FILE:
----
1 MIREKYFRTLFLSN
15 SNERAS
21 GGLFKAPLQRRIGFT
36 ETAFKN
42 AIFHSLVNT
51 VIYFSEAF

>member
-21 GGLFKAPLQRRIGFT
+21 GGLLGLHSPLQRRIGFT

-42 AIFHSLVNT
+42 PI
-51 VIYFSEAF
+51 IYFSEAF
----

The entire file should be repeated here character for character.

1 MIREKYFRTLFLSN
15 SNERAS
21 GGLFKAPLQRRIGFT
36 ETAFKN
42 AIFHSLVNT
51 VIYFSEAF

>member
-21 GGLFKAPLQRRIGFT
+21 GGLLGLHSPLQRRIGFT

-42 AIFHSLVNT
+42 PI
-51 VIYFSEAF
+51 IYFSEAF